A formal hearing on the appeal was held earlier this week, on Monday.

The Aug. 5 mask mandate says that when community spread of the COVID-19 pandemic is high in Monroe County, as determined by state metrics, everyone “must wear a face shield, face covering, or mask…over their nose and mouth when in an indoor public place and shall at all times, follow current CDC guidelines in every situation.”

Schools get a specific mention in the Aug. 5 order: “For academic and extracurricular activities, all K-12 schools in Monroe county shall follow the guidelines of the Center for Disease Control (CDC), Indiana Department of Education (IDOE), and the Indiana State Department of Health (ISDH).” Continue reading “Appeal denied: Mask violation citation of Seven Oaks Classical School upheld by county commissioners, fine waived”

No same-day decision after hearing on school’s appeal of mask mandate citation

No decision was made Monday afternoon on the appeal filed by Seven Oaks Classical School, which challenged a $250 citation it had received from Monroe County’s department of health for an alleged violation of the county’s Aug. 5 mask mandate.

The mask mandate says that when community spread of the COVID-19 pandemic is high in Monroe County, as determined by state metrics, everyone “must wear a face shield, face covering, or mask…over their nose and mouth when in an indoor public place and shall at all times, follow current CDC guidelines in every situation.”

Schools get a specific mention in the Aug. 5 order: “For academic and extracurricular activities, all K-12 schools in Monroe county shall follow the guidelines of the Center for Disease Control (CDC), Indiana Department of Education (IDOE), and the Indiana State Department of Health (ISDH).”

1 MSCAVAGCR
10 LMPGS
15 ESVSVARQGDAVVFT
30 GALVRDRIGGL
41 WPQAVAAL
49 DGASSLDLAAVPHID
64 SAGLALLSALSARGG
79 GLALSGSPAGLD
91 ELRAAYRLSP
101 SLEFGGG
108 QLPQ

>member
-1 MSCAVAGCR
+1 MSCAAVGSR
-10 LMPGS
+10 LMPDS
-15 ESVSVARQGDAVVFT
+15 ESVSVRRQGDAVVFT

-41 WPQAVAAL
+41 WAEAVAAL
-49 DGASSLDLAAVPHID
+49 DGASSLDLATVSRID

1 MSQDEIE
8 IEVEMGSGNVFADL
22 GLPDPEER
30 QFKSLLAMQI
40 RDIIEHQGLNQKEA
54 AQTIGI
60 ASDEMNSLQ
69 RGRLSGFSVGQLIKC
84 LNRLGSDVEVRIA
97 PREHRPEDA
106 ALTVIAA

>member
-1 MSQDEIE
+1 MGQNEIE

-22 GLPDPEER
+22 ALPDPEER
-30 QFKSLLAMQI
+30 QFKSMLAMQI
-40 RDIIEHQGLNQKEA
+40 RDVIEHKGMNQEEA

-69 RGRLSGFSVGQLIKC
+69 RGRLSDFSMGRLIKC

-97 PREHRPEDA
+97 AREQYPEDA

The citation was based on a visit to the school from county health administrator Penny Caudill. The note on the citation reads: “Observed few masks, although some students, faculty and staff had masks on.”

The three-member Monroe County board of commissioners voted unanimously on Monday to wrap up the hearing after around 2 hours and 40 minutes of presentations and cross examinations that were at times intense.

Commissioners decided Monday to put off a vote on the appeal. But under the county code that regulates the appeals process for health order citations, which was enacted in May of 2021, the commissioners will have to issue a written decision not more than 15 working days from Monday. Continue reading “No same-day decision after hearing on school’s appeal of mask mandate citation”

Tickets for failure to clear snow from Bloomington’s sidewalks so far this year: 24 minus 1

In the city of Bloomington, property owners are responsible under local law for clearing the sidewalks next to their land.

The red triangles denoted locations for complaints logged by citizens in the uReport system about uncleared sidewalks or unplowed streets.

The fine is graduated: $50 (first offense), $100 (second offense), and $150 (third offense).

The city’s housing and neighborhood and development (HAND) department enforces the ordinance.

How many tickets and fines has Bloomington’s foot of snow in February, caused HAND to issue?

According to HAND’s interim director, Brent Pierce, for the 2021 snow removal ticket cycle, the city of Bloomington has so far issued 24 tickets with fines.

Of the total 252 citations, 228 were warnings, Pierce said. It is HAND policy to issue a warning, and if the snow has not been removed after a second visit, then a ticket is issued with a fine.

The snow removal warning/ticket cycle starts on Aug. 1 of each year.

The time frame spelled out in the ordinance for required clearing or snow and ice is “within twenty-four hours after snow or ice has ceased to fall or in any way accumulate.” Continue reading “Tickets for failure to clear snow from Bloomington’s sidewalks so far this year: 24 minus 1”

Bloomington wants a quick appeal to intermediate ruling in lawsuit over disputed plan commission seat

After a judge ruled on Friday to deny Bloomington’s motion to dismiss a lawsuit about a plan commission seat, on Monday the city asked the judge to allow for a quick appeal on the ruling.

3-guenther kappas cockerham
From left: Andrew Guenther, Nick Kappas, Chris Cockerham.

By ruling on Friday against Bloomington’s bid to get the case dismissed, local special judge Erik Allen was allowing the lawsuit to go forward. If successful, the lawsuit could change the membership of Bloomington’s city plan commission.